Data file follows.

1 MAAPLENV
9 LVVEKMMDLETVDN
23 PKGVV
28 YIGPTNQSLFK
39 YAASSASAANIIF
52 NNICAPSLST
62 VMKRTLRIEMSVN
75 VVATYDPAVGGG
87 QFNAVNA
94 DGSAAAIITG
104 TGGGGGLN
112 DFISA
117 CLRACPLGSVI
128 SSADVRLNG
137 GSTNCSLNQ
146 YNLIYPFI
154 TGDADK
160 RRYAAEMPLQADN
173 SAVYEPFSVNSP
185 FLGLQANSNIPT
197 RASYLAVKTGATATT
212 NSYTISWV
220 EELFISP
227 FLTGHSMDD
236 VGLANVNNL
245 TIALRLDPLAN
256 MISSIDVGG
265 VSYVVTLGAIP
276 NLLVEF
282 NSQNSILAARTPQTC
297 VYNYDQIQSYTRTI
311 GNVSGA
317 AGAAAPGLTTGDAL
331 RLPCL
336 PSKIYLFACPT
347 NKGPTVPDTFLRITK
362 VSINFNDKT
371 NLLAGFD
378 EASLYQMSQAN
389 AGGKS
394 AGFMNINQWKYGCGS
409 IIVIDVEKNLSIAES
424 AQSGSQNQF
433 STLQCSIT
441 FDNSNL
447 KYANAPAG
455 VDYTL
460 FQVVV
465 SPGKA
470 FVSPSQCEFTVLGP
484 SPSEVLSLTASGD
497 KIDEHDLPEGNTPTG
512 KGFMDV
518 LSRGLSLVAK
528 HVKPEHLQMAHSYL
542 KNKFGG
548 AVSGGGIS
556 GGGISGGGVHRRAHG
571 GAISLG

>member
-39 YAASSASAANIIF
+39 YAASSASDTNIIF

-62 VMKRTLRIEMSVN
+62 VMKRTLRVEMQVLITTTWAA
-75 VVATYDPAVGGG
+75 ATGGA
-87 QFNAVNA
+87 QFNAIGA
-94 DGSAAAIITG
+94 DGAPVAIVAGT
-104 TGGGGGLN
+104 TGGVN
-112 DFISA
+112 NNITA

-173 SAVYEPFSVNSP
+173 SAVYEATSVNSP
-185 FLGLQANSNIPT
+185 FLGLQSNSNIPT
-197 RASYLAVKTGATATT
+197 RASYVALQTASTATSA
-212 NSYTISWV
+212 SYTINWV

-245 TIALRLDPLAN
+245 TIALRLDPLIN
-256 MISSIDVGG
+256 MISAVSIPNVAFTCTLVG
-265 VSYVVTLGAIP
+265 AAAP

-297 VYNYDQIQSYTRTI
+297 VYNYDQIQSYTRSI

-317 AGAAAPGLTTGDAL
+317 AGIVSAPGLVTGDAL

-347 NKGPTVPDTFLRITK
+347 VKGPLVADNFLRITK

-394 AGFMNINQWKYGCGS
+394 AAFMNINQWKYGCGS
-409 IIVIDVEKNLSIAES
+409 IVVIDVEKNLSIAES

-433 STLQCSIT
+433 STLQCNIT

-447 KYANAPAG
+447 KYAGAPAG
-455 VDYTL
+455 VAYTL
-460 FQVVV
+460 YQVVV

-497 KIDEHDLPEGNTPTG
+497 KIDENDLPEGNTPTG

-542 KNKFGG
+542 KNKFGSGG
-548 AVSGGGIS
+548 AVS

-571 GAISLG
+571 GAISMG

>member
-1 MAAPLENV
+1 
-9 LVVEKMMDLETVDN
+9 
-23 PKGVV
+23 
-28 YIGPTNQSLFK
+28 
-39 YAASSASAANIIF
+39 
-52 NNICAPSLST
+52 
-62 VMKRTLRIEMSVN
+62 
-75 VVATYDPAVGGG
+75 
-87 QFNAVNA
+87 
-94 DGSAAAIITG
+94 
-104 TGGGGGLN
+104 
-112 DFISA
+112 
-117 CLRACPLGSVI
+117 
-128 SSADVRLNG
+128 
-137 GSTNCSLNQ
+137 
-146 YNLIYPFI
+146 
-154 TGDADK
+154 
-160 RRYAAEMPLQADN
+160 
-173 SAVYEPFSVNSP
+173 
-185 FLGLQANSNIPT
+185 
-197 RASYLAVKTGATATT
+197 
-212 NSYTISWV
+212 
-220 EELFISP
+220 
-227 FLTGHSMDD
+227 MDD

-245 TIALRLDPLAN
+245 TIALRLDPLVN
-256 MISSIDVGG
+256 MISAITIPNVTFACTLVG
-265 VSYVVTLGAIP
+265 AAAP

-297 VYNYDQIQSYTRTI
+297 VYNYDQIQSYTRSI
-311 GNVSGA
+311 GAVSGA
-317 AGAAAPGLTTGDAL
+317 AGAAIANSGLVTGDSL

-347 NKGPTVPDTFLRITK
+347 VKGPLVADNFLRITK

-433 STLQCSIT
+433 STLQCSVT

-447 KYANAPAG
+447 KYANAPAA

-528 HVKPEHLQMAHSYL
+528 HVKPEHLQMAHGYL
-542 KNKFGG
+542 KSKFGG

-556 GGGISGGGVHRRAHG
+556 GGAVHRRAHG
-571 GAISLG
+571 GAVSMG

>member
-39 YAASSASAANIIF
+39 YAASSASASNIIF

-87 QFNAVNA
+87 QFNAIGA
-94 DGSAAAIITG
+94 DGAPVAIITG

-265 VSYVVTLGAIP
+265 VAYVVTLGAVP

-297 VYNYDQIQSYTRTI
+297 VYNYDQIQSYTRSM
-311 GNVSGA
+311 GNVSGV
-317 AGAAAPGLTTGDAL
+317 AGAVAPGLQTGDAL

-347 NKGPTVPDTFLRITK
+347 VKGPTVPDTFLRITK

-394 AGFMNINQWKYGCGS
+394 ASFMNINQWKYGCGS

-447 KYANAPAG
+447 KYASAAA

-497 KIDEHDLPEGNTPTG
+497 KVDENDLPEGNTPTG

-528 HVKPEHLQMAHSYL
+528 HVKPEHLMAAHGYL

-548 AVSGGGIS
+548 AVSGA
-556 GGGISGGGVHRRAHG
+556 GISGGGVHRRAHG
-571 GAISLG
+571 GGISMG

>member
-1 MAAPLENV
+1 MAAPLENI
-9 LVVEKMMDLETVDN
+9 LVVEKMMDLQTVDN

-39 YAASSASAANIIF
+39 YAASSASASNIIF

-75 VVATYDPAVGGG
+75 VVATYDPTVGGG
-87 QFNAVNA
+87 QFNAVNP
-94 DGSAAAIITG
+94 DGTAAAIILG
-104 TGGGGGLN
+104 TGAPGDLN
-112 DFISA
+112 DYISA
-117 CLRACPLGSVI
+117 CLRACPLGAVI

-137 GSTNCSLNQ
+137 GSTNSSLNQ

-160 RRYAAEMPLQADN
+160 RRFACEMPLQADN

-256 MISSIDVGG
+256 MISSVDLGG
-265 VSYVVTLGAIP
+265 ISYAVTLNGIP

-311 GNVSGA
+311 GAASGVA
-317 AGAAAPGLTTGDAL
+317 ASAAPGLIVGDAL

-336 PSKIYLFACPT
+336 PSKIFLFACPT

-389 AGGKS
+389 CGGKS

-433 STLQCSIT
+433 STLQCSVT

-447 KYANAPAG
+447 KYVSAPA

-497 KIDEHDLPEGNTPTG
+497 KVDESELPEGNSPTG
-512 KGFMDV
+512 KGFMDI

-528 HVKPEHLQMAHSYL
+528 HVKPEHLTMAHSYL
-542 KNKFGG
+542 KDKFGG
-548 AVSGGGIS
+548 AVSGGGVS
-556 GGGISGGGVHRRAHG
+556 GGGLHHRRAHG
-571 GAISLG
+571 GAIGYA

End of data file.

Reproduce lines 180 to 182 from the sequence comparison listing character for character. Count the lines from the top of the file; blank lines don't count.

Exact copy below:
-447 KYANAPAG
+447 KYANAPAA

-528 HVKPEHLQMAHSYL